Discussing high-level direction


#1

So I’ve been thinking about how to approach this unsafe code guidelines discussion. I think it’s great that we’re focusing on particular issues on the repo (and I’ve got a bunch of those discussions to catch up on…) but the conversation generally feels a bit “in the weeds” to me right now. Basically I find that I cannot see the forest for all the trees right now. I think we need to spend some time trying to “tile the space” of the “philosophy” that we will use to judge whether code examples / optimizations are to be considered legal.

To that end, I wanted to propose a couple of prongs of investigation:

  • First, documenting and proposing higher-level models. For example, I wrote up a K-model (K for “Kind” of issue) describing the Tootsie Pop model and some of its known shortcomings (mostly I just referenced my blog post). I would like to see @arielb1/@ubsan write up a summary of the model that they floated here; I’m also happy to give it a shot, based on my conversations with @arielb1. I have some thoughts about another possible approach that I will try to write-up (don’t have a cutesy name for it yet).
  • Second, continued exploration of unsafe code patterns that are used in practice, by which I think we will judge models. I created issue #18 to help focus this exploration.

Finally, I think there is some place for discussions of invariants or high-level principles. At the moment though I have to run so I can’t devote a lot of energy trying to figure out a good starting point for that discussion. =) An immediate example that leap to mind is whether the presence of an unsafe keyword ca affect whether code is legal, etc. It may be though that it’s more valuable to discuss these in the contexts of the higher-level models.

Thoughts?


#2

I realized the error here. I think what I am really looking for is some general discussion of our priorities and goals. For example, here are some goals of mine:

  • easy for end-users to know if code is right or wrong
    • as a rule of thumb, imagine you have some (unsafe) Rust code, and you know that – if it were compiled in a naive and non-optimized way – the resulting assembly would execute and do the right thing; then it should be simple to decide if the Rust code itself is correct (i.e., that it obeys the additional correctness rules)
    • put another way, once we have an elaborated set of rules, we should be able to take all the E-code-example issues and very quickly categorize them as “legal” or “illegal”
  • optimizable
    • in safe code, we should be able to take advantage of all the extended aliasing information that Rust’s type system offers us;
    • in unsafe code, we should be able to easily inform the compiler about aliasing, to enable users of unsafely impl’d abstractions (esp. things like Vec and HashMap) to achieve full performance

Of course, achieving both of these simultaneously may not be possible. When in conflict I probably lean towards safety, not performance. But here are some wildcards that can change the equation:

  • testable, at least dynamically, but maybe statically with lints and extended annotations
    • I’m starting to get converted over to the idea that we ought to only accept rules that we can test for dynamically, even if that test comes at high overhead; this might make relatively complex rules less problematic
  • complexity opt-in
    • if we can design rules that contain a very simple subset, that might let people start out with something straightforward, then add aliasing info progressively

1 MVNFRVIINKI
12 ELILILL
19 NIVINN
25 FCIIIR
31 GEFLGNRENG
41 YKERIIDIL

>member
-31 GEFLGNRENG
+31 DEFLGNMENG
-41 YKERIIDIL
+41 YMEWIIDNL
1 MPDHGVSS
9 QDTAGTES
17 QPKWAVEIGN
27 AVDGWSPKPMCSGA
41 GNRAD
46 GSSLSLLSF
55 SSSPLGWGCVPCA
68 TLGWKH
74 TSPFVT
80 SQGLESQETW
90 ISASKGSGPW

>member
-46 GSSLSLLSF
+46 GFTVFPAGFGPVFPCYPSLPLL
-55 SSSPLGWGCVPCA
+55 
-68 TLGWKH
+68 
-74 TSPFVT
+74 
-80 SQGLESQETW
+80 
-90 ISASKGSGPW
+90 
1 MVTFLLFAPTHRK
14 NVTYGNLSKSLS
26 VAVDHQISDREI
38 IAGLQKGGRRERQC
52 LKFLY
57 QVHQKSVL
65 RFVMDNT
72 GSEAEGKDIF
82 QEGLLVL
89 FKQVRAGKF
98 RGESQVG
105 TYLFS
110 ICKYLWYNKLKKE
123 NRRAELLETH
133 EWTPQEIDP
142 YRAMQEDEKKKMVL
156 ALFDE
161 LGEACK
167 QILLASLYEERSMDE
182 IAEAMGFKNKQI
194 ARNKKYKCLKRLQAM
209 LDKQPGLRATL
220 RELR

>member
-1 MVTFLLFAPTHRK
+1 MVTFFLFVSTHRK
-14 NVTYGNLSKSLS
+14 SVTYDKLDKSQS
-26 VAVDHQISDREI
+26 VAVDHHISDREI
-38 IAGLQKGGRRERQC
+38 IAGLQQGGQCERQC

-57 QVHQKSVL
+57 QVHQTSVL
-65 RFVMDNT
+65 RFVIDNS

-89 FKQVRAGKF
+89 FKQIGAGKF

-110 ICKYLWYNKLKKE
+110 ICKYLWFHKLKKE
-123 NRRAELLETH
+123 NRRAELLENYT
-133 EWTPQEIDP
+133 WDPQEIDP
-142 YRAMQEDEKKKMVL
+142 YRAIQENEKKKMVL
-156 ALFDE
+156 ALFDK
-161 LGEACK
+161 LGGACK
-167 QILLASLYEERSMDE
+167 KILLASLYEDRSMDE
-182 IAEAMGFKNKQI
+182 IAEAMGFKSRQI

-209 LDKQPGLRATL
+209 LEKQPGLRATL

Finally, some things I might be willing to sacrifice:

  • compatibility with existing unsafe code
    • I don’t think we’ll be able to accept all unsafe code (I mean, it’ll compile, but it might change behavior as we add optimizations to the compiler)
    • If we are breaking commonly used patterns, I get worried
    • But I think if our overall rules are simple enough, we can get the word out to make code comport with them, particularly it automated testing is possible

A complication that has been troubling me lately.

  • C itself has undesirable semantics that are then copied over by LLVM
    • for example, pointer comparisons have rich semantics that are not just “cast to integers, compare those integers”, as you might expect
    • this might imply that to get the safety and simplicity I want, we ought to compile a comparison between two pointers as a comparison between integers
    • this might in turn inhibit LLVM’s optimizations, of course
    • from what I can tell, there hasn’t been a thorough analysis of the undefined behavior in C and how vital it is for optimization, but we need to start cataloging what is out there (I know there have been some refrences sent along…)

#3

Here are my ideas of some high-level principles:

  • Does using pointers instead of integers change semantics? (I think this is obviously yes.)
  • Does using references instead of raw pointers change semantics? (I think it is desirable, but I am not sure how to do so.)
  • Does naming lifetimes change semantics? (I am not sure, is there a convincing example here?)

#4

You mean aliasing-wise, not the lack of nullability and the guarantee of one valid value behind the pointer, right?


#5

Actually, some versions of my model have raw pointers and integers being treated identically - after all, you can do comparison operations on pointers to “launder” things, and you can create pointers “out of thin air” using ptr::read.


#6

Yes, these are good questions. Speaking personally I think I am not ready to say either way for a lot of these sort of “invariants”. They are basically somewhat abstracted code examples, and I think often I could get behind any answer, as long as we think the overall story is simple enough. But I like the idea of trying to distill the code examples into one-line questions of this kind.